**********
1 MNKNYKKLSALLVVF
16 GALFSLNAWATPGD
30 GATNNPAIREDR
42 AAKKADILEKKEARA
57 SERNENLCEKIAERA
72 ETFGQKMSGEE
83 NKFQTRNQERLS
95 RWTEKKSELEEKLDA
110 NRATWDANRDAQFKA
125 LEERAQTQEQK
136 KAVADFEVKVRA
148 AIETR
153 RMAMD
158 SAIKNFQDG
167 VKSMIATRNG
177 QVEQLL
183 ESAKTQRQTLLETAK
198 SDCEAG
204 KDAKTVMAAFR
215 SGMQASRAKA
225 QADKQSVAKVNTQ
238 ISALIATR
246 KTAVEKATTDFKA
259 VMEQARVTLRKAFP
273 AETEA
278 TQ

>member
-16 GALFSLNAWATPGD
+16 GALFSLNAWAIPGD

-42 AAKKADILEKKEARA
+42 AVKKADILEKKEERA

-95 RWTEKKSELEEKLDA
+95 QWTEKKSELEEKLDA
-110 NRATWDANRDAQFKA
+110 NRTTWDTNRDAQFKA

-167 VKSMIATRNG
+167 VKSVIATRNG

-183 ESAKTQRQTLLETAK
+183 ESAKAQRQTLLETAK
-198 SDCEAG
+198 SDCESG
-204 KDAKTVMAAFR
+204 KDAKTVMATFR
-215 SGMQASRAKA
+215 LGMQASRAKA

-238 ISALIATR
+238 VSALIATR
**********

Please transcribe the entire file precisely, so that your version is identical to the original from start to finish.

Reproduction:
1 MNKNYKKLSALLVVF
16 GALFSLNAWATPGD
30 GATNNPAIREDR
42 AAKKADILEKKEARA
57 SERNENLCEKIAERA
72 ETFGQKMSGEE
83 NKFQTRNQERLS
95 RWTEKKSELEEKLDA
110 NRATWDANRDAQFKA
125 LEERAQTQEQK
136 KAVADFEVKVRA
148 AIETR
153 RMAMD
158 SAIKNFQDG
167 VKSMIATRNG
177 QVEQLL
183 ESAKTQRQTLLETAK
198 SDCEAG
204 KDAKTVMAAFR
215 SGMQASRAKA
225 QADKQSVAKVNTQ
238 ISALIATR
246 KTAVEKATTDFKA
259 VMEQARVTLRKAFP
273 AETEA
278 TQ

>member
-16 GALFSLNAWATPGD
+16 GALFSLNAWAIPGD

-42 AAKKADILEKKEARA
+42 AVKKADILEKKEERA

-95 RWTEKKSELEEKLDA
+95 QWTEKKSELEEKLDA
-110 NRATWDANRDAQFKA
+110 NRTTWDTNRDAQFKA

-167 VKSMIATRNG
+167 VKSVIATRNG

-183 ESAKTQRQTLLETAK
+183 ESAKAQRQTLLETAK
-198 SDCEAG
+198 SDCESG
-204 KDAKTVMAAFR
+204 KDAKTVMATFR
-215 SGMQASRAKA
+215 LGMQASRAKA

-238 ISALIATR
+238 VSALIATR